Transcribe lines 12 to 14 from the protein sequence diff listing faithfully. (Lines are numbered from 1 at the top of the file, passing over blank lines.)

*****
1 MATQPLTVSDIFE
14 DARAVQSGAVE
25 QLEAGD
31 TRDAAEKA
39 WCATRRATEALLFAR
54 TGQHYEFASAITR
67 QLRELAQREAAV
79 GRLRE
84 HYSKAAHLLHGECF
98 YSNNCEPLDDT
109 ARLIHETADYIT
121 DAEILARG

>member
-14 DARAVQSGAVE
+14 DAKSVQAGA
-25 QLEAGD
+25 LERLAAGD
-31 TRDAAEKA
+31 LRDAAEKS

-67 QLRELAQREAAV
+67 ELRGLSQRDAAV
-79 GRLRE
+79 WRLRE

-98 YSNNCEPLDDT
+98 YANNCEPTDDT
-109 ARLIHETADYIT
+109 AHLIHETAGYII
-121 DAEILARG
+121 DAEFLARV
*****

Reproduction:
121 DAEILARG

>member
-14 DARAVQSGAVE